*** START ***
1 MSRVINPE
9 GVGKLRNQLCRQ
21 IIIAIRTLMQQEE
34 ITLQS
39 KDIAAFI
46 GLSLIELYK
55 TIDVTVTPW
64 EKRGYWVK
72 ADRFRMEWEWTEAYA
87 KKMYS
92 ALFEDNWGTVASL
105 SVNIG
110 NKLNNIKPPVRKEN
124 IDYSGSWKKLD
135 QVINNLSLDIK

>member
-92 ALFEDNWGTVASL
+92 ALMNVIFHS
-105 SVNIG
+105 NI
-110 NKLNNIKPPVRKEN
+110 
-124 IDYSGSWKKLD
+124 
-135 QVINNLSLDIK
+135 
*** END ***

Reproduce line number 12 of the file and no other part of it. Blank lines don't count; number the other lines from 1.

105 SVNIG